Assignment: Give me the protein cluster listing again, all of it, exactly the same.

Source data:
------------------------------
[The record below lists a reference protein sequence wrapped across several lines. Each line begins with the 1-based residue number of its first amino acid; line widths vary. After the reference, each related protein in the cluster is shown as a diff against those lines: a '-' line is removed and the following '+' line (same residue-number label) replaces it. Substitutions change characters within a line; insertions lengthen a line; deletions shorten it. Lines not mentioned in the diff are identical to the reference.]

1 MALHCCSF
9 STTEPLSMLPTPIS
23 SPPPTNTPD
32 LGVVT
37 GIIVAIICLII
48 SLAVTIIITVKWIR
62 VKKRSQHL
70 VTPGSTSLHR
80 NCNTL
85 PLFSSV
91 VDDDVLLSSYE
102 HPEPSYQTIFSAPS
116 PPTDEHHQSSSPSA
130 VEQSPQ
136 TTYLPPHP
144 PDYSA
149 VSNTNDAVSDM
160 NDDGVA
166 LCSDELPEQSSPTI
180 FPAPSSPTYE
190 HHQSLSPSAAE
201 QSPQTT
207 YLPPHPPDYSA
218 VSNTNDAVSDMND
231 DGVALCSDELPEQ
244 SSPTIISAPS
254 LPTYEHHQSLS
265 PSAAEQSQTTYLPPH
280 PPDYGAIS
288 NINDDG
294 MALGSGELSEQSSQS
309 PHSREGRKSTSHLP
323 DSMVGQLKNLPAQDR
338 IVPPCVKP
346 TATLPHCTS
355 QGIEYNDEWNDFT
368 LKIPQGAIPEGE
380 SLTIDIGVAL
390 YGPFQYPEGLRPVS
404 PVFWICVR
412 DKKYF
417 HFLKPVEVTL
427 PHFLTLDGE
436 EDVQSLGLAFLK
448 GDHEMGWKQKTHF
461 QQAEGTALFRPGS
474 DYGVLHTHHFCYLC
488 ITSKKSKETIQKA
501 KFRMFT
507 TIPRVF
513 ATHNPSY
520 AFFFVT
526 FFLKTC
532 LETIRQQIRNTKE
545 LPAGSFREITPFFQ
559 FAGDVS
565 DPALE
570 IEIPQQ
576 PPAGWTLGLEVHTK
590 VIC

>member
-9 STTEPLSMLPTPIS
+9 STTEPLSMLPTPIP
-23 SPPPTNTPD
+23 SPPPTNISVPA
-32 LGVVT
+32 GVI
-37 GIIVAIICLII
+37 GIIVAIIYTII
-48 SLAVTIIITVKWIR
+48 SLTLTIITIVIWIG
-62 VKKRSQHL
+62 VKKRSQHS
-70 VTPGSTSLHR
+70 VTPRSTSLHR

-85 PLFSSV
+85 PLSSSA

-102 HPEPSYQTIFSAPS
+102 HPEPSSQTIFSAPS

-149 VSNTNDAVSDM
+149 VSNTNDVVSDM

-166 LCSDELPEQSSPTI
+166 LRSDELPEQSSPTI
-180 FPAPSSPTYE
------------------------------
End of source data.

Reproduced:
[The record below lists a reference protein sequence wrapped across several lines. Each line begins with the 1-based residue number of its first amino acid; line widths vary. After the reference, each related protein in the cluster is shown as a diff against those lines: a '-' line is removed and the following '+' line (same residue-number label) replaces it. Substitutions change characters within a line; insertions lengthen a line; deletions shorten it. Lines not mentioned in the diff are identical to the reference.]

1 MALHCCSF
9 STTEPLSMLPTPIS
23 SPPPTNTPD
32 LGVVT
37 GIIVAIICLII
48 SLAVTIIITVKWIR
62 VKKRSQHL
70 VTPGSTSLHR
80 NCNTL
85 PLFSSV
91 VDDDVLLSSYE
102 HPEPSYQTIFSAPS
116 PPTDEHHQSSSPSA
130 VEQSPQ
136 TTYLPPHP
144 PDYSA
149 VSNTNDAVSDM
160 NDDGVA
166 LCSDELPEQSSPTI
180 FPAPSSPTYE
190 HHQSLSPSAAE
201 QSPQTT
207 YLPPHPPDYSA
218 VSNTNDAVSDMND
231 DGVALCSDELPEQ
244 SSPTIISAPS
254 LPTYEHHQSLS
265 PSAAEQSQTTYLPPH
280 PPDYGAIS
288 NINDDG
294 MALGSGELSEQSSQS
309 PHSREGRKSTSHLP
323 DSMVGQLKNLPAQDR
338 IVPPCVKP
346 TATLPHCTS
355 QGIEYNDEWNDFT
368 LKIPQGAIPEGE
380 SLTIDIGVAL
390 YGPFQYPEGLRPVS
404 PVFWICVR
412 DKKYF
417 HFLKPVEVTL
427 PHFLTLDGE
436 EDVQSLGLAFLK
448 GDHEMGWKQKTHF
461 QQAEGTALFRPGS
474 DYGVLHTHHFCYLC
488 ITSKKSKETIQKA
501 KFRMFT
507 TIPRVF
513 ATHNPSY
520 AFFFVT
526 FFLKTC
532 LETIRQQIRNTKE
545 LPAGSFREITPFFQ
559 FAGDVS
565 DPALE
570 IEIPQQ
576 PPAGWTLGLEVHTK
590 VIC

>member
-9 STTEPLSMLPTPIS
+9 STTEPLSMLPTPIP
-23 SPPPTNTPD
+23 SPPPTNISVPA
-32 LGVVT
+32 GVI
-37 GIIVAIICLII
+37 GIIVAIIYTII
-48 SLAVTIIITVKWIR
+48 SLTLTIITIVIWIG
-62 VKKRSQHL
+62 VKKRSQHS
-70 VTPGSTSLHR
+70 VTPRSTSLHR

-85 PLFSSV
+85 PLSSSA

-102 HPEPSYQTIFSAPS
+102 HPEPSSQTIFSAPS

-149 VSNTNDAVSDM
+149 VSNTNDVVSDM

-166 LCSDELPEQSSPTI
+166 LRSDELPEQSSPTI
-180 FPAPSSPTYE